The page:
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    Autism In Malaysia: The Number Is Rising But Are We Ready?

    The case for Autism in Malaysia from a practitioner’s eyes.

    Image | Wikimedia

    In my  7 years of working in the Special Needs industry, I have seen firsthand how the prevalence of Autism is on the rise. It is not just a phenomenon in other countries, but it is happening here in Malaysia as well. But the question is, are we ready for it? Are we well-equipped to include these individuals in our society?

    Let’s start with parent training. Being a parent is hard enough, but being a parent with a child with special needs is a completely different ball game. I have witnessed parents exhausted from dealing with their child’s unknown tantrums and emotional outbursts. Some parents even require mental health care attention due to the stress of caring for their children. Unfortunately, there is not enough training provided to these parents, and they are expected to learn as they go along.

    The government is doing something to address this issue, with initiatives such as GENIUS KURNIA, PDK, and inclusive classes. However, these efforts are not enough to meet the needs of the growing number of special needs children. I recently learned that one of my clients is entering PPKI, and there are 150 special needs students with different needs in the class. With only two teachers handling 30 students each, it feels like a village for the teacher to manage.

    This brings me to the next point: teacher training. Expecting government teachers to know how to handle every student with different needs is unrealistic. Even for myself, as a specialist in handling children with Autism and ADHD, it is still challenging. It requires a certain set of skills, patience, and experience that not every teacher possesses.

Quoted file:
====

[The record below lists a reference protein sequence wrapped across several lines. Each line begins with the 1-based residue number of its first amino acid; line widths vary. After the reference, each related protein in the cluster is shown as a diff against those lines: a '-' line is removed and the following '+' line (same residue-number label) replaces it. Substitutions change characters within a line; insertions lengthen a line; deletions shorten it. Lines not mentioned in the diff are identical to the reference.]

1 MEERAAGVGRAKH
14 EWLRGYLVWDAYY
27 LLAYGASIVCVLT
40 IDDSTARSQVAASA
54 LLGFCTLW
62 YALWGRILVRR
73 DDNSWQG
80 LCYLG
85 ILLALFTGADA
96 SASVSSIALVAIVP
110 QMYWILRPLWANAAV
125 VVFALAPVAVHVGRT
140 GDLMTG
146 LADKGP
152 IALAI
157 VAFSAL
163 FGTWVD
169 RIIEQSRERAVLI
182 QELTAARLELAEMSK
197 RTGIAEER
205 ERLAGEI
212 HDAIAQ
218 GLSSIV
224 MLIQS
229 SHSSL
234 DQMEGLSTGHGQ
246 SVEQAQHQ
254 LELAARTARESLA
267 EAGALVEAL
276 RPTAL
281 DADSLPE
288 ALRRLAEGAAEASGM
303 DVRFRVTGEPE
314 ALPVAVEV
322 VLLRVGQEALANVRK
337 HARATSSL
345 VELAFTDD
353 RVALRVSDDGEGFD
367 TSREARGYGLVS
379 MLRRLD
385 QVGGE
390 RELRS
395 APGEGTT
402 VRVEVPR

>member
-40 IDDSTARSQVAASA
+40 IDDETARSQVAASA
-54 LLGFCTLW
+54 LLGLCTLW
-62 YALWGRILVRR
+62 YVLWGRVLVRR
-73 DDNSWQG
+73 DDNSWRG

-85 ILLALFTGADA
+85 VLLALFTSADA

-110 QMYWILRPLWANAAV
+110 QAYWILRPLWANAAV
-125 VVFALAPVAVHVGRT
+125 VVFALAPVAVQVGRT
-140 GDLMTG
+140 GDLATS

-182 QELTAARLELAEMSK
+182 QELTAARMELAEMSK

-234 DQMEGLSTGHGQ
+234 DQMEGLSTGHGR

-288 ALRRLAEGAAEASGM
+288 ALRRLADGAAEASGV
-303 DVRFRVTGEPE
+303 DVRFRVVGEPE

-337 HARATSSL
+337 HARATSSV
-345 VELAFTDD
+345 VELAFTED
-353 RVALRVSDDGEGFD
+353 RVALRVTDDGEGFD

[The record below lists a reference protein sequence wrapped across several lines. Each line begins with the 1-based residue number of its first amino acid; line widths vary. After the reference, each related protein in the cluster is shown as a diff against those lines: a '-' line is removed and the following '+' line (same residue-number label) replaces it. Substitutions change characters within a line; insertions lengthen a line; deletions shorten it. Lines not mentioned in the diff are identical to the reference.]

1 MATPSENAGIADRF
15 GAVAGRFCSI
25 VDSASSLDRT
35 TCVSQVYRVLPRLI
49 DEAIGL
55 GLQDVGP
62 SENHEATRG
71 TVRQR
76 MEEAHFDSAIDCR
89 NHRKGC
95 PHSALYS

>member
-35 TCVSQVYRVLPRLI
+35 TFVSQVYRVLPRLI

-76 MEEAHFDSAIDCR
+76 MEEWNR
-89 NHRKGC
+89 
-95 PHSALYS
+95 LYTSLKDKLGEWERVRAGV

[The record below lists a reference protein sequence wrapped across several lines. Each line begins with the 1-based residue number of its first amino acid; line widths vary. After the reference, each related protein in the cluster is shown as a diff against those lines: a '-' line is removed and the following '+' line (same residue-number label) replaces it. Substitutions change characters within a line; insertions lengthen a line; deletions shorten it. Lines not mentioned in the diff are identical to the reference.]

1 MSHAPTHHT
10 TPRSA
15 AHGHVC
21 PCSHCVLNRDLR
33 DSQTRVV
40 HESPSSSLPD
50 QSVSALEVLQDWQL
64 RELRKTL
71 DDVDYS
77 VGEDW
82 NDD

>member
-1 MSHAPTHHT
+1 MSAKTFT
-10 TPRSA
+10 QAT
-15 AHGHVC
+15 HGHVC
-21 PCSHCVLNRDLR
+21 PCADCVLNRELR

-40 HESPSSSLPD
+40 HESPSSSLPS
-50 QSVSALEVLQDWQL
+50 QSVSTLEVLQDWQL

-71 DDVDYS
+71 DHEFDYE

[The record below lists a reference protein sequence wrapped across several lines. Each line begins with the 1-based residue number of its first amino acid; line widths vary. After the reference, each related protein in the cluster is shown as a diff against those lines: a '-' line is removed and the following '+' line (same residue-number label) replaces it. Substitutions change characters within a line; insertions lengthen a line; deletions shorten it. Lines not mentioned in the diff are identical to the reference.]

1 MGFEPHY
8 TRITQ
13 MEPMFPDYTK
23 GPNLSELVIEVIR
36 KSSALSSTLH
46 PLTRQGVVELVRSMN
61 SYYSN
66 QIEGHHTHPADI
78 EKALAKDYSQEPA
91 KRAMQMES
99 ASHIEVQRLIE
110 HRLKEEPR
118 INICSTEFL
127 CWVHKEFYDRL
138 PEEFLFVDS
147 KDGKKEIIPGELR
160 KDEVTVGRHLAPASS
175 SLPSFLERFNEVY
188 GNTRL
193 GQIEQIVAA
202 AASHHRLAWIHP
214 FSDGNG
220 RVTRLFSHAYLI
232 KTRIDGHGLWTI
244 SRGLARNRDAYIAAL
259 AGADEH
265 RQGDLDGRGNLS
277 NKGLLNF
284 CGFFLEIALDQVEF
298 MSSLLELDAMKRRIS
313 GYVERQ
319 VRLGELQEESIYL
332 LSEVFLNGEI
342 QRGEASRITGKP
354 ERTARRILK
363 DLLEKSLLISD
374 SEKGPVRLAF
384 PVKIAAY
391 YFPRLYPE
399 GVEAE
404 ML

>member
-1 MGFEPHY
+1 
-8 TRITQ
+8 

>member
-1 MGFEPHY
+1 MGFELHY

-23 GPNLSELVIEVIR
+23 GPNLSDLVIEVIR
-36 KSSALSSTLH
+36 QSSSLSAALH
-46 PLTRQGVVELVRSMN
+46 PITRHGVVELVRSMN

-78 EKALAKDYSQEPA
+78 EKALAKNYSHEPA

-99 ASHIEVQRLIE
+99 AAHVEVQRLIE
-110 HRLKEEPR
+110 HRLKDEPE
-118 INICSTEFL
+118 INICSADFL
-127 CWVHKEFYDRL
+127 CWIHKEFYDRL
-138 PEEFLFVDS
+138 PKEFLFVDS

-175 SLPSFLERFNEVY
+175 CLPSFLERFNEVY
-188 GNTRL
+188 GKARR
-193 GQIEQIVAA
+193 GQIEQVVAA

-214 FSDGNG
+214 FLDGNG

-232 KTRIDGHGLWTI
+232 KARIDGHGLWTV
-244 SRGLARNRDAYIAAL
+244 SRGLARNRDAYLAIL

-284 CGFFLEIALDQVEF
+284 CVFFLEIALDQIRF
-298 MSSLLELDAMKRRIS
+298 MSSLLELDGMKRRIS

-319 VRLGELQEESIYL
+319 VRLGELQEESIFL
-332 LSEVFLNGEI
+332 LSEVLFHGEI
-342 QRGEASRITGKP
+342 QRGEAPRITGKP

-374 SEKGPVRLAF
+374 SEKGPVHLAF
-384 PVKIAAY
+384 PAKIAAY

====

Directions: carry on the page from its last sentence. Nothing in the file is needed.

Finally, therapy. It is not uncommon for parents with special needs children to seek therapy. Speech therapy, Occupational Therapy, ABA therapy, and other non-evident therapies are often utilized, taking advantage of the desperation of parents seeking solutions. Unfortunately, government-provided therapy is usually cheaper and may not meet the needs of children with Autism. On the other hand, private therapy may be too expensive for some families to afford. Integrating therapists into the school or healthcare system may help resolve this issue.

    In conclusion, we need to be better equipped to include individuals with special needs, particularly Autism, in our society. This requires more extensive parent training, teacher training, and better access to affordable therapy. It is a daunting task, but we owe it to our children to ensure they have the support and resources they need to thrive.

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    A deeply experienced Behaviour Therapist specialising in individuals with special needs. I help kids with Autism, Asperger, ADHD, and GDD. God conscious.

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